Ezra isÂ technically a “unique” minifig in the set, in that he doesn’t come with that doofy looking helmet from the Ghost set. However, since that set also included a hairpiece, it’s really just theÂ same figure. It’s kind of a curious thing in the LEGO-verse, since Ezra is, what, a 14 or 15-year-old kid in the show? He’s got a young but decidedly adult look here.
Same alt-face, same torso with that bird pattern. There’s not a whole lot to add here that wasn’t already said.
Obviously, since this is the only set for Sabine, and it was late, you’d think I’d be just ecstatic that we finally got the character… but there’s just something so wrong with this character. One is that the minifigure makes her look too old, which is a strange thing, as age rarely factors into minifigure appearance. We somehow have a figure that’s managed to put the minimum amount of detail on a face in a lego world where the details have too manyÂ details.
Here’s what Sabine looks like in the show…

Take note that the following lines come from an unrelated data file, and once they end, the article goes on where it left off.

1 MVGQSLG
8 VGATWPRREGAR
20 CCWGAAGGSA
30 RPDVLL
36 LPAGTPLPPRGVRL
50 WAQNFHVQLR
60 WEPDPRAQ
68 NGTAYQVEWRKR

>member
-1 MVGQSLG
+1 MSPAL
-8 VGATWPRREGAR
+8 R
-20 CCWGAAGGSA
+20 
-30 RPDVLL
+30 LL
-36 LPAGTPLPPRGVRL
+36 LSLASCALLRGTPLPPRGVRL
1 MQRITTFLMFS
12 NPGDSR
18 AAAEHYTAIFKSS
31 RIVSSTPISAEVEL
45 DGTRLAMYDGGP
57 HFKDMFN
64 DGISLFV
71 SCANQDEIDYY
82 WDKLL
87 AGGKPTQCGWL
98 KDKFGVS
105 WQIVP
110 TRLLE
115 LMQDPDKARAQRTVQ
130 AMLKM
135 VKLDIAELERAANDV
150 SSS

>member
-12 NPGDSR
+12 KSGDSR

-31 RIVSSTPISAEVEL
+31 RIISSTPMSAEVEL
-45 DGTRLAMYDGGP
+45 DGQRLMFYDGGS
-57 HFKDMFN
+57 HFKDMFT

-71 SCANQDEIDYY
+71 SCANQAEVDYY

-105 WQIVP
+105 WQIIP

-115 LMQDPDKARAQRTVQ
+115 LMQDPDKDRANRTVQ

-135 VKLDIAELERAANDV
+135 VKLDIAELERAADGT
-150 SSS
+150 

Sabine has a very distinctive look and ethnicity, and is represented as an Polynesians/Asian person-of-color, which fits to what we know of Mandos like Jango, who I suppose got similarly bad treatment… along with Clone Troopers… maybe I don’t want to crack that can of worms. This was a chance for LEGO to mix up the palette a bit and give us a great and unique character, and they didn’t do it.
Her minifig has much more of a soccer mom vibe who’s trying to dye her hair so her kids think she’s cool. You see that character and you know there’s a minivan or a crossover SUV in the picture somewhere. Part is that Rebels has an aesthetic closer to Clone Wars, but LEGO made the humans look like regular minifigs. That means that figures like Chopper, Zeb, and Hera look right but Ezra, Sabine, and Kanan look off. She somehow feels even worse, since the armor is far too gray, and doesn’t end up looking like the character, even translated to minifig form.